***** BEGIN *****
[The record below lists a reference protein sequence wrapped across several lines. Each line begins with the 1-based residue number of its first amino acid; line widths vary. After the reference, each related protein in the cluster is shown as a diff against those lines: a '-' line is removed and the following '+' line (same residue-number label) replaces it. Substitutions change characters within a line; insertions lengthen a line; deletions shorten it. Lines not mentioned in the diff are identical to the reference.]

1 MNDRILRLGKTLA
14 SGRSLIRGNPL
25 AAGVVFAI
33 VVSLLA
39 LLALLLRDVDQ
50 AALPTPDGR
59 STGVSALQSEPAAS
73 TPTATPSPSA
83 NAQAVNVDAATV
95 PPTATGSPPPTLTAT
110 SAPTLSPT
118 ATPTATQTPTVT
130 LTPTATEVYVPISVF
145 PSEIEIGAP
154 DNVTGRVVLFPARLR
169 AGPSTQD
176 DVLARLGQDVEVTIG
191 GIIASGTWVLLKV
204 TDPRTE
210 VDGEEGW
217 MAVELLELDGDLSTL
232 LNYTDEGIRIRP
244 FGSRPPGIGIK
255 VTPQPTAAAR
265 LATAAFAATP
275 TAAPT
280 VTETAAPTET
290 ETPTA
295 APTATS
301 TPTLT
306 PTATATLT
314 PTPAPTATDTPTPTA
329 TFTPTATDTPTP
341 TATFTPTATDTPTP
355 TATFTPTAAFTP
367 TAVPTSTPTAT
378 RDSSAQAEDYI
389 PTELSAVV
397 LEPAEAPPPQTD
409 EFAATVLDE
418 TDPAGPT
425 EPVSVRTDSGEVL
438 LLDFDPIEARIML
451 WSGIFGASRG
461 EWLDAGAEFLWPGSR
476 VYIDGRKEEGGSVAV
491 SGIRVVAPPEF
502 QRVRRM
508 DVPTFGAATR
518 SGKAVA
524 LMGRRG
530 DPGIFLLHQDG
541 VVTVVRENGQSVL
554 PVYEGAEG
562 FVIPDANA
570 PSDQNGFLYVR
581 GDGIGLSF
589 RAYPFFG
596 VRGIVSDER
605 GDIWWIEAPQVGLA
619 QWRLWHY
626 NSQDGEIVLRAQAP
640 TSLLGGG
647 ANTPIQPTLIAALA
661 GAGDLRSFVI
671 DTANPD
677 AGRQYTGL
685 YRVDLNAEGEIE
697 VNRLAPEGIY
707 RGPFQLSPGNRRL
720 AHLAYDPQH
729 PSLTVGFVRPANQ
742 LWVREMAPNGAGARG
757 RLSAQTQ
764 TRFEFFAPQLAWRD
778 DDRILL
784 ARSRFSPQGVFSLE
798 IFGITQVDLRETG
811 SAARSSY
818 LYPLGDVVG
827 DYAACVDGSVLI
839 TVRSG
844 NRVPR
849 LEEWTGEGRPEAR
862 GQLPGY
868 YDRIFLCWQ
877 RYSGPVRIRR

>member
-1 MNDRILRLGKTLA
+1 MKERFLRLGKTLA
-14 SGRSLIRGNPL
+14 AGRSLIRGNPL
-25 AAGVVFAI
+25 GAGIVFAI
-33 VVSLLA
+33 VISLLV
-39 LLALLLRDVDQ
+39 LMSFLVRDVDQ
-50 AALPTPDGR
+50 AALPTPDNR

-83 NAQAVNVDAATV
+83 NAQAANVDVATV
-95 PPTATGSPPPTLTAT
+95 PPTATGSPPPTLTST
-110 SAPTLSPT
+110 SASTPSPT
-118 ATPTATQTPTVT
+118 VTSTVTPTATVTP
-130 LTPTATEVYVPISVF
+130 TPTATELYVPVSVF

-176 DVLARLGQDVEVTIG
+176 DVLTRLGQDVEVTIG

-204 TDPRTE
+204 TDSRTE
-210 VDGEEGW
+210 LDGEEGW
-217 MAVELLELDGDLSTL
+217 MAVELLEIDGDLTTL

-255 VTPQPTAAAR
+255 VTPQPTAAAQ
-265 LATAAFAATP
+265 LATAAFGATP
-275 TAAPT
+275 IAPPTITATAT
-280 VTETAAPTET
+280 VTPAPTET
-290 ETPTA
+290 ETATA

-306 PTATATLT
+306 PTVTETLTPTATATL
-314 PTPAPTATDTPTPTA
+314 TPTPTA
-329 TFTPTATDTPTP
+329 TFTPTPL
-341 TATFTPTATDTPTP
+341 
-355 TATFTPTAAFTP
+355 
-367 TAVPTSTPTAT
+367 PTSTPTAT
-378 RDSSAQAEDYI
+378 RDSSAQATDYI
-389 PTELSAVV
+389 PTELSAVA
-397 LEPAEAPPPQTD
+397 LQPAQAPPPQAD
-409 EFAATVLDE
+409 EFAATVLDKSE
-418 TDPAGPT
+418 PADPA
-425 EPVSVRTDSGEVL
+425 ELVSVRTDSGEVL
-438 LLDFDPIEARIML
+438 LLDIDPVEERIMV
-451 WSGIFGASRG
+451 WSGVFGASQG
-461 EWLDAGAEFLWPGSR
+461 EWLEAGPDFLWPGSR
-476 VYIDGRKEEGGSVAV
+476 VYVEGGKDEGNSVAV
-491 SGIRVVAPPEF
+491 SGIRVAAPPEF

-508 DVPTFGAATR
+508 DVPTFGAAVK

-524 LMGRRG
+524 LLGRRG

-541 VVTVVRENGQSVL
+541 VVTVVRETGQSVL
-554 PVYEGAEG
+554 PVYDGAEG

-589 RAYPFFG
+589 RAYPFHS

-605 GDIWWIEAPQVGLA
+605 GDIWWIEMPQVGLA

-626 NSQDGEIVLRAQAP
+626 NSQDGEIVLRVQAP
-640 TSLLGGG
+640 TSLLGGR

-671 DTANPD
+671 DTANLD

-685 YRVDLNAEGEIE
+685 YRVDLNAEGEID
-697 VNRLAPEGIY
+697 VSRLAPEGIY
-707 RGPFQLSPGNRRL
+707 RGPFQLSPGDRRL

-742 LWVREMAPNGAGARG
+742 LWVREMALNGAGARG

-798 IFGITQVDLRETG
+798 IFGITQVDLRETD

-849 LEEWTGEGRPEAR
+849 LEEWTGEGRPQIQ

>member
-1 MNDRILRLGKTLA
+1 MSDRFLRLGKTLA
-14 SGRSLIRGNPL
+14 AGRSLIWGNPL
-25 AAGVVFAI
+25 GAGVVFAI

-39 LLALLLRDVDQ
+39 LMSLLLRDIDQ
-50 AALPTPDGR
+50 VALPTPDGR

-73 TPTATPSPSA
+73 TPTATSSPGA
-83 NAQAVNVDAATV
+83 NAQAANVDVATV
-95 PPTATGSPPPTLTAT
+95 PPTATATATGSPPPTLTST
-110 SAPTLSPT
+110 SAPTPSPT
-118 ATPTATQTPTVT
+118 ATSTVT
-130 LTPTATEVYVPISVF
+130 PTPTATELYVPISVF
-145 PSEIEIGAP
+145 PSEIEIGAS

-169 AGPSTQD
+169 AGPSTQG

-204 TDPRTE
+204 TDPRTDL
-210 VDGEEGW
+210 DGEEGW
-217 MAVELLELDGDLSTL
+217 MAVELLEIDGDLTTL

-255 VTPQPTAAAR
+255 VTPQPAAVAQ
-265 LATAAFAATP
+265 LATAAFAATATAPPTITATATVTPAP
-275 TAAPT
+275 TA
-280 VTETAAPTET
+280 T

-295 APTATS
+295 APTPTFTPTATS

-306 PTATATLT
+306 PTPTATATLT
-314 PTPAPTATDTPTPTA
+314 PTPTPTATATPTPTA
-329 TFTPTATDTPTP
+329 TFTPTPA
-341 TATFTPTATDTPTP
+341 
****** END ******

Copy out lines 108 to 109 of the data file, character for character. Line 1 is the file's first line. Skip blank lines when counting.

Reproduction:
-118 ATPTATQTPTVT
+118 VTSTVTPTATVTP